Conny leaves to be with her foster family

Honestly, I find it pretty funny that the orphans who leave to meet their “foster families” end up going in the dark. You’d think that this sort of event suits the break of dawn or something.

Making sure the shipment is right

I can’t remember what kinds of creatures these guys were, but I’m not sure I was ever convinced in the manga that they were especially important. Sure, they’re the entire reason for the system that’s in place, but it feels like they could have been anything. Shock factor?

Mama finds the bunny

The way the music abruptly cut out at this scene was amazing.

Winter 2019 Grab Bag Week 1: Shield Hero, Watashi ni Tenshi ga Maiorita

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I don’t think I’m going to be posting about these shows regularly, so I guess it’s a good time for a grab bag. It’s time for two shows that couldn’t be any more different from each other.

Naofumi has a strange dream about another world

Tate no Yuusha no Nariagari First Impressions (1)

I’ve been reading the manga for this series for a while now, so I had a good idea of what to expect going in. The main character, Naofumi Iwatani, is summoned to a fantasy world in a way that must be incredibly familiar at this point. In this world, he serves as one of four legendary heroes tasked with saving the world from the monsters that threaten it. However, he is summoned as the Shield Hero, a hero disregarded as the weakest of the four given his lack of offensive capabilities.

Background stories get too complicated

As far as adaptations go, I thought this episode turned out pretty well. The animation generally looked fine, and I thought that the background music was nice. Using a double-length episode to get into the gritty part of the show while still having time to introduce the world also seemed like a good idea.

Myne explains why she wants to know the price of Naofumi's armor

Watching this episode for effectively the second time was interesting. Since I knew that Myne would eventually betray Naofumi, there were a lot of cues that I didn’t pay much attention to the first time. For example, the simple task of asking for the price of his armor should be suspicious, and it makes sense if she wants to resell it later.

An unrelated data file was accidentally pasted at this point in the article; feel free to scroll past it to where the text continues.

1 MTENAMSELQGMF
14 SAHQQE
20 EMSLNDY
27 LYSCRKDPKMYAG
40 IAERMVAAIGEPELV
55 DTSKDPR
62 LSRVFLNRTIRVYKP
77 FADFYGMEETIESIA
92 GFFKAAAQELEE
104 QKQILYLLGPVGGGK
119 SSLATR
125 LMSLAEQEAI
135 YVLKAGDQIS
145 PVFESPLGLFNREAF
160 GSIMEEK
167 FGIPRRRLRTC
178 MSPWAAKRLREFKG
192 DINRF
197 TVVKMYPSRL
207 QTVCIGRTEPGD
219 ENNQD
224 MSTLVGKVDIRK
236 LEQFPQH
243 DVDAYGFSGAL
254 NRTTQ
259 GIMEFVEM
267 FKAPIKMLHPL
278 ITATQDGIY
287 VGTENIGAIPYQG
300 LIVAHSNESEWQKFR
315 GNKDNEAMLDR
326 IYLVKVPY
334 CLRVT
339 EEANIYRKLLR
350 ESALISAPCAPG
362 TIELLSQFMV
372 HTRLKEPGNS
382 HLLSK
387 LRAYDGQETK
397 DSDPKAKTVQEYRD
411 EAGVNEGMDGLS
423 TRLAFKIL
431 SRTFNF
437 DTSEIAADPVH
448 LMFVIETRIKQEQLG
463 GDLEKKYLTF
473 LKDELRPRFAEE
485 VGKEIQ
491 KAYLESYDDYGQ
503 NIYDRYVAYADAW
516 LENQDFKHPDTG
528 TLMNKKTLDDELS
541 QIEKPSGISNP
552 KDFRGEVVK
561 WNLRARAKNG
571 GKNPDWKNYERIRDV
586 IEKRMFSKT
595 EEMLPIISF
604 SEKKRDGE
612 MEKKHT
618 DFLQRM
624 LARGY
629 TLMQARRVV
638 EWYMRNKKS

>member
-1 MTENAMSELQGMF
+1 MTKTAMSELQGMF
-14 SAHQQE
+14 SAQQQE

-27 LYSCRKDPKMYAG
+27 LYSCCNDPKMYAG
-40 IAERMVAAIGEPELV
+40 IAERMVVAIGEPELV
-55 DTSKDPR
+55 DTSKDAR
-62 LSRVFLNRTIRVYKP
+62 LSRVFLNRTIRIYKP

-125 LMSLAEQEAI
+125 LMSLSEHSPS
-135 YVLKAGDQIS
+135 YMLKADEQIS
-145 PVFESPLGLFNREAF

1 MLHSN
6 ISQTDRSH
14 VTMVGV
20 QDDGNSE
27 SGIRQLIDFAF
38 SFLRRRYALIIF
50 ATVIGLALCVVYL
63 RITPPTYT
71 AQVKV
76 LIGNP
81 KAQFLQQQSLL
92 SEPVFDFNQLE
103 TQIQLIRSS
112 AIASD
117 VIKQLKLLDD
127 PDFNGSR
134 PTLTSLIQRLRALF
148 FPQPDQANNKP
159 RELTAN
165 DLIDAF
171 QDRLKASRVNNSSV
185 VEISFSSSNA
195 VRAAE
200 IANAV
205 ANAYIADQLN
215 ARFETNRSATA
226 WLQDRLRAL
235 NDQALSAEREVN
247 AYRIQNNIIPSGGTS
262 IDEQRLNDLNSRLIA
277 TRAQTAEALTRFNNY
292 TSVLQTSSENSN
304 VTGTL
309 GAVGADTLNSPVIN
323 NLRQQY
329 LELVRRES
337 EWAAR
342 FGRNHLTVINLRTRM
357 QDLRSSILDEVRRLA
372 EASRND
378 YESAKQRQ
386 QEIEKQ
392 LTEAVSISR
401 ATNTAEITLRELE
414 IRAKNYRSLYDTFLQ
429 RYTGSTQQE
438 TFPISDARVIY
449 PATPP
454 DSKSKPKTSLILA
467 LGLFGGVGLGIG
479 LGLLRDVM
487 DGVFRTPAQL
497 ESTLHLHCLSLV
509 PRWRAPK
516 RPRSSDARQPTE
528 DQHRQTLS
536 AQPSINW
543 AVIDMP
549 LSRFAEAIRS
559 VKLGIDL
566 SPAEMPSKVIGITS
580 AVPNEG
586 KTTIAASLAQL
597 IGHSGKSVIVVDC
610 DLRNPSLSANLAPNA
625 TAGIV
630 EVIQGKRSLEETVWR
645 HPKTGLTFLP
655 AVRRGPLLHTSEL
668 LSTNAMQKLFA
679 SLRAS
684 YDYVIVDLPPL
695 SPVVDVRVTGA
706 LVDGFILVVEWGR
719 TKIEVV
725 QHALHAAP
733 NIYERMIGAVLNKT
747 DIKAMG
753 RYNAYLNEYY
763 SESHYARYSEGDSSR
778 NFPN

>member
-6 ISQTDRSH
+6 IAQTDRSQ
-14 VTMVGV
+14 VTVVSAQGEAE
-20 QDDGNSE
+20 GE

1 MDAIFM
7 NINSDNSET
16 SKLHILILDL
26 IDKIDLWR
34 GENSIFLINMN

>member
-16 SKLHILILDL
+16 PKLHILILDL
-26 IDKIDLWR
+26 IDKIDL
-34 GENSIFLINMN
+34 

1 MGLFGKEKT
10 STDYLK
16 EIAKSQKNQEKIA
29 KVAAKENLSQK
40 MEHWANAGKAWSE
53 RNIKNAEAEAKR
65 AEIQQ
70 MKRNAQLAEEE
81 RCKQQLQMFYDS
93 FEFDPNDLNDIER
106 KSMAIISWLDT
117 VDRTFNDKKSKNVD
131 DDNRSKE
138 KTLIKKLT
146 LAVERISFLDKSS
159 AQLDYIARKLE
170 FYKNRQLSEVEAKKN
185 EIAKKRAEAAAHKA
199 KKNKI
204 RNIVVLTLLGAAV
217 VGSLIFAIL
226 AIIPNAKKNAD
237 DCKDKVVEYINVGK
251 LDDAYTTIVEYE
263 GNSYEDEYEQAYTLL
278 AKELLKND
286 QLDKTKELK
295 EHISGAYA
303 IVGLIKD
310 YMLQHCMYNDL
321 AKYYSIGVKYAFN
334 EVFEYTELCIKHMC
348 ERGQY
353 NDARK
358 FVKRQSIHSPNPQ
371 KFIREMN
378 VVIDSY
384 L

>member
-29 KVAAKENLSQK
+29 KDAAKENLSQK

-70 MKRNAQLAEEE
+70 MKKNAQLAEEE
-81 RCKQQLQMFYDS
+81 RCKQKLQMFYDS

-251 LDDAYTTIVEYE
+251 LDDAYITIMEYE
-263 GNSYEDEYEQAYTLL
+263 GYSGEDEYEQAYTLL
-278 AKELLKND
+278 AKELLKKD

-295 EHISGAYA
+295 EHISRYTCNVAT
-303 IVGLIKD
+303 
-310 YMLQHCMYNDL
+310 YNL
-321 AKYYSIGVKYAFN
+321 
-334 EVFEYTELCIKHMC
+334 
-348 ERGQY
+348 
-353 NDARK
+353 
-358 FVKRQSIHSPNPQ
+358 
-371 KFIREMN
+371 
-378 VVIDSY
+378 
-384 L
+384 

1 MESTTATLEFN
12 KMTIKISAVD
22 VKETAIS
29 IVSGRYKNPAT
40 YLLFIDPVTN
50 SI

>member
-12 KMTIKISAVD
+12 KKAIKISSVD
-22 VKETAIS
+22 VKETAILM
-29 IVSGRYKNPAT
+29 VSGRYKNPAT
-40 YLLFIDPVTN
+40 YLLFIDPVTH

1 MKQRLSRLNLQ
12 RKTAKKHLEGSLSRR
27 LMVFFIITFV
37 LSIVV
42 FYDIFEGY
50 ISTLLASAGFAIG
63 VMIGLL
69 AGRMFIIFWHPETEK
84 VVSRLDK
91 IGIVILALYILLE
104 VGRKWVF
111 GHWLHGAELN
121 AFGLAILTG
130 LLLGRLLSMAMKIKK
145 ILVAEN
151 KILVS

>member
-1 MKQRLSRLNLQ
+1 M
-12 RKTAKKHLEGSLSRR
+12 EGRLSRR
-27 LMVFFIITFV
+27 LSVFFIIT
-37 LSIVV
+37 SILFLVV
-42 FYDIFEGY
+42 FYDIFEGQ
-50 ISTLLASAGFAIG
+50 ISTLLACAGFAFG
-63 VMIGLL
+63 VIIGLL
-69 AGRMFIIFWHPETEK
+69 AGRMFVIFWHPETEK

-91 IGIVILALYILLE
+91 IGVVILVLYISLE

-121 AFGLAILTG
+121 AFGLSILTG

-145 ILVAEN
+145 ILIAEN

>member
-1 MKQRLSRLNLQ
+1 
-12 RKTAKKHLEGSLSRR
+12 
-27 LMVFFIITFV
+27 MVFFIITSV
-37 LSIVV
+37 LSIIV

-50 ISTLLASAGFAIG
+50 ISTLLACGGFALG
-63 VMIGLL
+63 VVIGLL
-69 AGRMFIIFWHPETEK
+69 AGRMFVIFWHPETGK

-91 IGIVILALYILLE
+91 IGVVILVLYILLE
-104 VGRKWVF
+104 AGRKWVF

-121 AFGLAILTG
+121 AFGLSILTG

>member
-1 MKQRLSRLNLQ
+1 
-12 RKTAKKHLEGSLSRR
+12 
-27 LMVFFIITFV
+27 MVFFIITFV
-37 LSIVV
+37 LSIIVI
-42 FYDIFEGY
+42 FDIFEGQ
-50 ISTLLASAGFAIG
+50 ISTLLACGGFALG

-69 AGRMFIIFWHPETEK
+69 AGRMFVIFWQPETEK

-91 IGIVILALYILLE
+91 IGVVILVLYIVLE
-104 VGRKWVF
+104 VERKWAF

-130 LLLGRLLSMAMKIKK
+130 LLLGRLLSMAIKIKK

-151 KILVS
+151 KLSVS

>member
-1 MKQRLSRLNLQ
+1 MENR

This country is a matriarchy

The matriarchy thing was kind of weird overall. I think I mostly skimmed through it when I was reading the manga, so I didn’t realize how much emphasis the series puts on it. I get that it’s a central theme to the show, but it feels unnatural. Just think about it. Patriarchal themes are baked into modern Western society, but would you ever point that out to some alien species without being prompted? Maybe it’s wrong of me to think in that way, but I would be surprised if it was a common conversation starter.

Naofumi negotiates

I think the funniest part of the episode was seeing Naofumi use the balloon monsters to his advantage. Since his defense is raised by the legendary shield, he doesn’t take any damage when they latch on to him, so it’s funny to see them used as an improvised weapon.

French toast is ready

Watashi ni Tenshi ga Maiorita First Impressions (1)

Strangely enough, this might be the weirdest premiere in the season. I mean, didn’t we just have a show like this in the previous season? It’s actually frightening how similar the two shows are. The female lead (who covers one of her eyes) meets a grade school girl and falls in love. The younger girl rejects her advances, but she’s able to at least partially win the girl over with food. The female lead also likes to make clothes for the younger girl.

I’ll be honest. I didn’t enjoy this episode much at all. It gave me a low initial impression because of its background music alone. Maybe I’m overreacting, but the music in this show seemed largely grating to my ears. Visually, the show was mostly okay. In this scene, for example, I think it’s funny that the background is framed to give the image of Hinata pouring sugar on Miyako.

Hinata is killing her sister

I think Hinata had the strongest showing in this episode despite not being the show’s main focus. On a scale of 1 to 10, how weird am I? But that’s all I really had to say about this show.

Dororo First Impressions (1): Spooky demon baby

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The Hall of Hell sounds friendly